Ohanian’s presentation, called “Georgetown, Ontario: A Nexus of Interests and a Home for Armenian Genocide Orphans in Canada”, sought to account for why the Canadian government, which had restricted “Asiatic” immigration since the 1880s and routinely turned away refugees, opened its doors to orphaned genocide survivors in 1923; and why Canadian individuals supported this endeavour, considering that the Armenians were a group with whom they had had no direct experience and who lived some 10,000 km away. Ultimately, between 1923 and 1930, 160 boys, girls, and women were granted express permission to immigrate to Canada under the auspices of the Armenian Relief Association and United Church of Canada. In sum, he argued that humanitarian empathy, nation building, British imperial identity, church interests, and a sense of Christian duty stirred sufficient interest among disparate segments of Canadian society to allow for the bringing down of immigration barriers set up against individuals like these child survivors.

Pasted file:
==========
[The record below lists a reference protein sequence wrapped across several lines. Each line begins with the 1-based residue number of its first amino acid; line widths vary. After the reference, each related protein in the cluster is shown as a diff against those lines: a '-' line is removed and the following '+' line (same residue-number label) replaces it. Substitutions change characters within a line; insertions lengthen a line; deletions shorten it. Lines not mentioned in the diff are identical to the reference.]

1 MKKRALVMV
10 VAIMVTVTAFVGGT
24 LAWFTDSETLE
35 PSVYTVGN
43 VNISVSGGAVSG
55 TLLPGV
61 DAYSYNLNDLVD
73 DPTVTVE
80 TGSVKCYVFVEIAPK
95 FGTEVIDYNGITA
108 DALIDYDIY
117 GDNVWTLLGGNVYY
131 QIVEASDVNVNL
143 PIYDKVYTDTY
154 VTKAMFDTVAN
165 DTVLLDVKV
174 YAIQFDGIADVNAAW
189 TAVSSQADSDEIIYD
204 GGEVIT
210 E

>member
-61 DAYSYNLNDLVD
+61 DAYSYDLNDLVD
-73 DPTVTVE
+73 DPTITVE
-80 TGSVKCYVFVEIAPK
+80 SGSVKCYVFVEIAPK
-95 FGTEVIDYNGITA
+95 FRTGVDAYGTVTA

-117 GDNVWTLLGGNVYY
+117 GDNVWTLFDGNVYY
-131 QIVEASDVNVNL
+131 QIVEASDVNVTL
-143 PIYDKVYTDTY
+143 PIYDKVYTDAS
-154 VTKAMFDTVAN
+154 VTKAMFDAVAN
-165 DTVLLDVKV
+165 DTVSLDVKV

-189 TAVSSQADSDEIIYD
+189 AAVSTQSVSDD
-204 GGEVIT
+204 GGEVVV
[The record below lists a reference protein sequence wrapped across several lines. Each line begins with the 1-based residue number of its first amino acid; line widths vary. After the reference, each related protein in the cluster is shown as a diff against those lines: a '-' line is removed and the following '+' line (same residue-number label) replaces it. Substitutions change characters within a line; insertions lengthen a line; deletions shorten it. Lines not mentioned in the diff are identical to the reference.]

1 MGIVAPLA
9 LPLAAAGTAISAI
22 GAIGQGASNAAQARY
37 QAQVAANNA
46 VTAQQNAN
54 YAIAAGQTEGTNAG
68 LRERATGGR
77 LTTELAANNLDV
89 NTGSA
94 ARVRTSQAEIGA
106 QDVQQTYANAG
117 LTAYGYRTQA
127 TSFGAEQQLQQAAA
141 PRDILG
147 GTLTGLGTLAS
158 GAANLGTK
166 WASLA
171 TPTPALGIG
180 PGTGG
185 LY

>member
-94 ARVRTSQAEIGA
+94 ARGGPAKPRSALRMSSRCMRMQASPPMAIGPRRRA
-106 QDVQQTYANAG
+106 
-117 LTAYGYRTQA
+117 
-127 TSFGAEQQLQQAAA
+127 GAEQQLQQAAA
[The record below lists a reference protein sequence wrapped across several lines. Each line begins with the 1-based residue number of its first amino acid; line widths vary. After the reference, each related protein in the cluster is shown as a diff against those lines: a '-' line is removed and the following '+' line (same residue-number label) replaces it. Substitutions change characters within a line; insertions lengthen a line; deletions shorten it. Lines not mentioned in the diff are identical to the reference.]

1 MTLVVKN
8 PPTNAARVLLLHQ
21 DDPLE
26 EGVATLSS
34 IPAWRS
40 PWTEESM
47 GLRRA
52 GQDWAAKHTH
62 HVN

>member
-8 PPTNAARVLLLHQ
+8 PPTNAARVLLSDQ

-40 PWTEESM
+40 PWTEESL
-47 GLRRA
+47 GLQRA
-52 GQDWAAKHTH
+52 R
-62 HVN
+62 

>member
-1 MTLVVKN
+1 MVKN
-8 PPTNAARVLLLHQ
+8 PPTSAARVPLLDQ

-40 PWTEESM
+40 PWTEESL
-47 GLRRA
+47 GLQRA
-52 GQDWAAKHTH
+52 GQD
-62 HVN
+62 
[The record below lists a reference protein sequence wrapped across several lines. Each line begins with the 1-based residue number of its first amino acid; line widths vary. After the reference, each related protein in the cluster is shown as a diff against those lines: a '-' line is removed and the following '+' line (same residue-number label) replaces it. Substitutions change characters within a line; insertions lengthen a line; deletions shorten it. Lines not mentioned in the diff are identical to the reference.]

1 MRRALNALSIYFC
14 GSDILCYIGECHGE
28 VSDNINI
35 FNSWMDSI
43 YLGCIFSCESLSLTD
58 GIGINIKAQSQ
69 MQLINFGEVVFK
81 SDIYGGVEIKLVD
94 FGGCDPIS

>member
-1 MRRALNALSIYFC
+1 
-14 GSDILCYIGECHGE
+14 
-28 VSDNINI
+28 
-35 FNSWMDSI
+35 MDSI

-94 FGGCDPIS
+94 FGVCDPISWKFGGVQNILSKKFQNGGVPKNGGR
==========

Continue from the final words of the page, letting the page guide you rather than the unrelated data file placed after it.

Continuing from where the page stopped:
The paper was paired with one by Asya Darbinyan, Deputy Director of the Armenian Genocide Museum & Institute in Yerevan, Armenia, titled “Representation and Responsibility: American Publicity and Armenian Orphans”.
Ohanian’s participation at the conference demonstrates the Corning Centre’s commitment to supporting ongoing research into genocide and human rights, especially where they intersect with Canadian history and policy making. For the conference’s full program, its call for papers, and more information on the IAGS, visit http://www.genocidescholars.org/conference/siena-2013.